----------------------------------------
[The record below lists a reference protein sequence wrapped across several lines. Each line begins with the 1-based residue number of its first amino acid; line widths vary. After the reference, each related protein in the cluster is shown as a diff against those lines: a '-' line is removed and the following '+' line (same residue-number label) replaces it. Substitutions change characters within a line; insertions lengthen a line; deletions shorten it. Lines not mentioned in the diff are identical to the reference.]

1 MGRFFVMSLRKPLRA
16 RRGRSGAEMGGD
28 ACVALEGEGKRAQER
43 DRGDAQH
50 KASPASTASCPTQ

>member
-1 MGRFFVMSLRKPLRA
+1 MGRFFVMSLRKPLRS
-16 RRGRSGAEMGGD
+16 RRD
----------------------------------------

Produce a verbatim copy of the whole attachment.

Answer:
[The record below lists a reference protein sequence wrapped across several lines. Each line begins with the 1-based residue number of its first amino acid; line widths vary. After the reference, each related protein in the cluster is shown as a diff against those lines: a '-' line is removed and the following '+' line (same residue-number label) replaces it. Substitutions change characters within a line; insertions lengthen a line; deletions shorten it. Lines not mentioned in the diff are identical to the reference.]

1 MGRFFVMSLRKPLRA
16 RRGRSGAEMGGD
28 ACVALEGEGKRAQER
43 DRGDAQH
50 KASPASTASCPTQ

>member
-1 MGRFFVMSLRKPLRA
+1 MGRFFVMSLRKPLRS
-16 RRGRSGAEMGGD
+16 RRD